Worth it: Tristan und Isolde at Bayreuth
Tristan und Isolde
Mitte Loge, Reiner 3 Platz 9, €230
1 August 2019
I had fallen into a rut of assuming I was about as likely to go to Bayreuth as to the moon i.e. only under an extreme change of circumstance. Fortunately I have a friend of a more pragmatic bent who procured two tickets for Tristan through a set of simple steps he claims not to be able to remember. Thus I saw Tristan at Bayreuth, and could judge for myself whether it was worth four days’ travel, five days’ leave, an extravagant ticket price, the lack of air conditioning and the lack of surtitles.
Unfortunately for my future budget and leave allowance one visit has only fired me to see more. The major downside of Bayreuth – the lack of surtitles – is insignificant beside the benefits of seeing Wager’s music performed by that orchestra in that theatre; and of being in a place that has the history Bayreuth does, deeply uncomfortable though it is to be forced so continually to think about the horrific uses to which this music has been put and the implications of enjoying it today as I do.
Having now seen the Festspielhaus I’m put out that there are no other opera houses like it that I know of. Its design is both interesting as a physical manifestation of Wagner’s views on opera and an acoustic phenomenon, a fact interesting in its own that his ideas should prove so successful. In orientation it’s similar to a cinema, few seats with an obstructed view. The orchestra pit is so deeply recessed that it forms a moat between stage and audience. Given the height and plainness of the proscenium arch the effect is like watching an enormous cathode ray tube, prompting the fun thought that cinema and television represent the immersive Gesamtkunstwerk.
With such a recessed pit I expected the orchestra to sound distant, and indeed they did, a little, from my original seat in the Mittelloge. But when I swapped to my friend’s seat further around I was overcome: the sound from the invisible players is as rich, textured and detailed as you could wish, and exquisitely performed under Christian Thielemann. But the truly amazing thing is in the balance with the singers. While the orchestra is fully present and audible, the attack is entirely with the singers – and this gives them the freedom to play with text and voice production as I’ve never before heard in a live Wagner performance. This, surely, is the best way to hear Wagner.
Even with this boost, the calibre of the singers was mixed – by which I mean Stephen Gould as Tristan was horrifyingly flat for almost all of it, a musical assault that could not be forgiven no matter the fortitude of his sound. More unalloyed joy could be found in Petra Lang’s Isolde, whose tirelessness and beauteousness made her seem almost a different singer from when I’ve seen her before. Everyone else sounded superb. I expected this from Georg Zeppenfeld as King Marke but Christa Mayer as Brangäne and Greer Grimsley as Kurwenal were completely new to me, Mayer in particular a revelation in her control and variety of tone.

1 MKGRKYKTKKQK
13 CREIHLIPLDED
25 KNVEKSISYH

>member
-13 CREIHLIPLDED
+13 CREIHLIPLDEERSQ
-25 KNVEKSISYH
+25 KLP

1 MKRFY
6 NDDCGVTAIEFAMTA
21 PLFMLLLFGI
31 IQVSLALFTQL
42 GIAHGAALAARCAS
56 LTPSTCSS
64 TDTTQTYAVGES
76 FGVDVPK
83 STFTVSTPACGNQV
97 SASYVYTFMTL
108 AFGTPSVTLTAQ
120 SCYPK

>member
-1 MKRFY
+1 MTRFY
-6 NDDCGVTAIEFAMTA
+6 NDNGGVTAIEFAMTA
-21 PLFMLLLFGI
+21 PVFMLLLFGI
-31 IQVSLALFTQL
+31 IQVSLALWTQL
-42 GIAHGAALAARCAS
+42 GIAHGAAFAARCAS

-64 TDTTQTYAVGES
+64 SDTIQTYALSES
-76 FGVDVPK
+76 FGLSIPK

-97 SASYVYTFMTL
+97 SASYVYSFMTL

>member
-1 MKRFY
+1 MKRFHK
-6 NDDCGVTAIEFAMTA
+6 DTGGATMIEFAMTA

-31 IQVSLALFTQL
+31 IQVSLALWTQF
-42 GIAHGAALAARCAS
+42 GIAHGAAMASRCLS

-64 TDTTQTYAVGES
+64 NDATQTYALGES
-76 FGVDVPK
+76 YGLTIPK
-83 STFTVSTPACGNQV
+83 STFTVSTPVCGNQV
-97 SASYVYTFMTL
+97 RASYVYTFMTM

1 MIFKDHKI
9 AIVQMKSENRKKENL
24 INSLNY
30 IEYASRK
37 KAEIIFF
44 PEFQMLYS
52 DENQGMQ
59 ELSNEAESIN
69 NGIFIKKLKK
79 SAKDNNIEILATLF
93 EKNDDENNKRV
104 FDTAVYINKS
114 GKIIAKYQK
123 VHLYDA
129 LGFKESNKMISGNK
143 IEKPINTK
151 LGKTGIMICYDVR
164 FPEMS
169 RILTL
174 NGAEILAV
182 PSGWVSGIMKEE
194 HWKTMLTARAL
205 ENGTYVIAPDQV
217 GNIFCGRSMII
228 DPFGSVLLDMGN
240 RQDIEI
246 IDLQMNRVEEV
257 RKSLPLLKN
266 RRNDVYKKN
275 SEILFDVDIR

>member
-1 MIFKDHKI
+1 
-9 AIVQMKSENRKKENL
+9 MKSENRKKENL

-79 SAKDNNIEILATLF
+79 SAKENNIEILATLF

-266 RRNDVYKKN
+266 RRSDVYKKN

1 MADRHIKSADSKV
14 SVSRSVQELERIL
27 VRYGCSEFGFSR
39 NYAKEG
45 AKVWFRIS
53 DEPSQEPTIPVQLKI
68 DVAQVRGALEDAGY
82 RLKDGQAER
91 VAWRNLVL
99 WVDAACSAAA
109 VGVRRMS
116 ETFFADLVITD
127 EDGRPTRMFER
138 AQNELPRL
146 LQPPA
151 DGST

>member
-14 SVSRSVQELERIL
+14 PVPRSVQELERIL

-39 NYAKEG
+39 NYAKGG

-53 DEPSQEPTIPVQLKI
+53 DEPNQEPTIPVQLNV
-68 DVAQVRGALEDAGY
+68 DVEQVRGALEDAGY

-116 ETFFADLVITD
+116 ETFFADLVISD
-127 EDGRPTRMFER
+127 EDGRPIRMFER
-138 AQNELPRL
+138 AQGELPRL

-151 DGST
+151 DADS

Now to the staging. Thinking I knew Tristan pretty well I had felt sanguine about the lack of surtitles; but as well, I think, as being challenging full-stop for a non-native speaker the difficulties are exacerbated when the production gives you nothing to go by. Even so, I was mostly mildly bemused by Katharina Wagner’s Regietheater in the first two acts, and enthralled by her coups de théâtres in the third; which made the raucous boos that greeted her curtain call by far the worst thing about Bayreuth. Even if I had no idea what she was getting at two thirds of the time I could nonetheless see and appreciate the extraordinary time and effort represented by the production, and to be in the midst of an ugly sound indiscriminately expressing a mob’s annoyance was unpleasant – especially given Bayreuth’s early history of tribal reactivism.
Act III was Katharina Wagner’s unmitigated triumph. In Tristan’s monologue we go with him into a feverish nightmare where false Isoldes taunt him ghoulishly. I can’t decide if my favourite was the one were her head fell off or the one where she toppled appallingly from a great height. You get the idea. Gould looked as about as bothered as he did about singing the right notes, but I guess you can’t have everything.
The previous two acts, however, left me at sea. Act I was in a kind of Escherian staircase, around and through which there was much rattling. Act II seemed to have a bathroom theme: Kurwenal attempted to climb out of a department store’s bathroom section but the rungs kept on falling off, T&I were slowly munched and then unmunched by a towel rail-cum-solenoid-cum-bike rack, Tristan made a tent out of a shower curtain which he then sweetly decorated with fairylights. I completely fail the Regie test and have no idea where even to begin to join the dots with Wagner’s Tristan. No matter: Thielemann, his orchestra, this theatre and this score made it all worth it.